slashdotted already. (2, Funny)

gambit3 (463693) | more than 9 years ago | (#11535422)

any of the paying Slashdotters wanna grace us with the text?

I promise you'll get lots of Karma for it! ;)

Re:slashdotted already. (4, Interesting)

elid (672471) | more than 9 years ago | (#11535677)

Let me introduce you to mirrordor [mirrordot.org] .

Re:slashdotted already. (3, Funny)

nxtr (813179) | more than 9 years ago | (#11535723)

>>Let me introduce you to mirrordor.

The Mirrordoor? Is it like the door where you see your self coming into? It only managed to cache the introduction page of the website.

Re:slashdotted already. (0)

Anonymous Coward | more than 9 years ago | (#11535805)

Mirrordor: In an alternate universe the Hobbits reign supreme, with a single ring:

"One ring to 404 them all..."

Re:slashdotted already. (0, Troll)

metlin (258108) | more than 9 years ago | (#11535855)

> Let me introduce you to mirrordor

And let me introduce you to good spelling... :-p

Re:slashdotted already. (1)

Kurayamino-X (557754) | more than 9 years ago | (#11536038)

And mirroring only the first page in a multi-page article is usefull how, exactly?

Wait a minute. (4, Funny)

Tackhead (54550) | more than 9 years ago | (#11535424)

> Electrolytic Etching, For What A Dremel Cant Do

First off, there's nothing a Dremel can't do.

But since your alternative involves electricity, water, and chemicals, we'll forgive it. (But next time, could you kindly use something more dangerous than sodium chloride? We've got reputations to uphold here, and if the case mod weren't so danged cool, we'd feel we were slipping.)

Re:Wait a minute. (4, Funny)

Ann Elk (668880) | more than 9 years ago | (#11535470)

Try it without the chloride.

Re:Wait a minute. (5, Funny)

kryogen1x (838672) | more than 9 years ago | (#11535739)

Try it without the chloride.

That, or NaCl sans sodium. Gotta love those chlorine fumes.

Re:Wait a minute. (1)

anagama (611277) | more than 9 years ago | (#11535828)

Fire is way cooler than poison gas.

Re:Wait a minute. (1)

brarrr (99867) | more than 9 years ago | (#11536073)

I encourage you to try it without the sodium... chlorine ions are, shall we say, not very good for you. Salt may dissociate in water, but it's safe there in equal quantities. Surprising that something so bad for you doesn't violate sanjimon(?)'s principle.

Re:Wait a minute. (4, Funny)

Tumbleweed (3706) | more than 9 years ago | (#11535503)

there's nothing a Dremel can't do

Welll, let's be fair, here, there _are_ some things that a Dremel can't do. But that's what duct tape and/or WD-40 are for!

Re:Wait a minute. (1)

marchaos (816643) | more than 9 years ago | (#11535642)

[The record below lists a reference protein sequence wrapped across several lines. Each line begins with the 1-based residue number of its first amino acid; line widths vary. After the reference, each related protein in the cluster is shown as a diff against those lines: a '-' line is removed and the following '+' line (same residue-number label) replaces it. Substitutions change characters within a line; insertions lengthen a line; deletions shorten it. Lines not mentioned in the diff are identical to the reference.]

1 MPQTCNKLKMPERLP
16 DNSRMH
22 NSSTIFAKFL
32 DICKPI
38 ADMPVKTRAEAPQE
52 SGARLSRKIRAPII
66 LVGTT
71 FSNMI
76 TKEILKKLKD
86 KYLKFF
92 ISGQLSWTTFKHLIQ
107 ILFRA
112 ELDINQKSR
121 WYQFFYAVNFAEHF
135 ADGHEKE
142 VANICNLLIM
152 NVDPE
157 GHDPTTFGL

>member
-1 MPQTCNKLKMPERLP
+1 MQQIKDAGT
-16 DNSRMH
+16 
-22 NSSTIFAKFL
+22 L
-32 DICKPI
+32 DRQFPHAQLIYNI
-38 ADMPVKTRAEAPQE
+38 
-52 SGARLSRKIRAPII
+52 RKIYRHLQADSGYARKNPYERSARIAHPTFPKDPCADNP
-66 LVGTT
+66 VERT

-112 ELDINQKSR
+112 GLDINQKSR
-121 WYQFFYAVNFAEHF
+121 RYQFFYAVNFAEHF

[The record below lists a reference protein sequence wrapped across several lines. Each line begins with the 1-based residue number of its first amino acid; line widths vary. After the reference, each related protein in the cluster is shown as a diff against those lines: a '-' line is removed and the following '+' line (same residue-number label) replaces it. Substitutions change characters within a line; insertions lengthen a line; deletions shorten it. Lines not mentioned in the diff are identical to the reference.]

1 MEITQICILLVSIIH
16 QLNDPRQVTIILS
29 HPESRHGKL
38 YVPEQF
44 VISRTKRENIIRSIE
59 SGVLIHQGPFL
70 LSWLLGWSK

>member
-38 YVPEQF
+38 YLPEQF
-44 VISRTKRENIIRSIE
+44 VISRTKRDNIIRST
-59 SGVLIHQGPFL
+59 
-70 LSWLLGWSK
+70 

First off, there's nothing a Dremel can't do.

I don't know about you, but i generally don't find that my Dremel is the tool of choice for my house renovations.

Re:Wait a minute. (0)

Anonymous Coward | more than 9 years ago | (#11535794)

Certainly not for the roughing in. I did use my Dremel to clean up a spot where the crown moulding couldn't follow an out-of-true wall though.

Re:Wait a minute. (1)

MmmDee (800731) | more than 9 years ago | (#11535968)

We've got reputations to uphold here...

There's always hydrofluoric acid for etching true glass side panel insets (cover the entire glass with a thin layer of candle wax, scrape away the wax cleanly from areas you want eteched, wash away the acid carefully, melt/scrape away the remaining wax). Here's at least one site [fundy.net] with more info.

Of course all the appropriate warnings apply as to the caustic nature of acids, fumes, potential for damage to clothes, skin, etc... Oh, and don't try this on plastic/metal.

Mirrordot Link (1, Informative)

b0lt (729408) | more than 9 years ago | (#11535426)

Re:Mirrordot Link (0)

Anonymous Coward | more than 9 years ago | (#11535454)

Only page one... Mirrordot suckage...

Re:Mirrordot Link (1)

GrAfFiT (802657) | more than 9 years ago | (#11535465)

You only managed to get the first page. Thanks anyway. Someone give me a time travel machine so I can visit this f***ing website.
Main site + Coral + Mirrordot all failed... Victory !

Re:Mirrordot Link (1)

SeriousEyePanda (792822) | more than 9 years ago | (#11535475)

Hm, the link just is a copy of the first page of this story. The link to the next page points to the original website, which of course has been completely slashdotted. The mirrordot should grab the other pages and redirect the links to these other mirrordot pages... Just my two cents

Nice mirror.... N O T! (0)

Anonymous Coward | more than 9 years ago | (#11535491)

Nice mirror. You mirrored the front page, and none of the other pages.

Excellent... (5, Funny)

Gorffy (763399) | more than 9 years ago | (#11535427)

Now, instead of merely cutting myself, I can electrocute myself as well. I love case modding!

What about what a Dremel CAN do? (4, Funny)

Ghostgate (800445) | more than 9 years ago | (#11535439)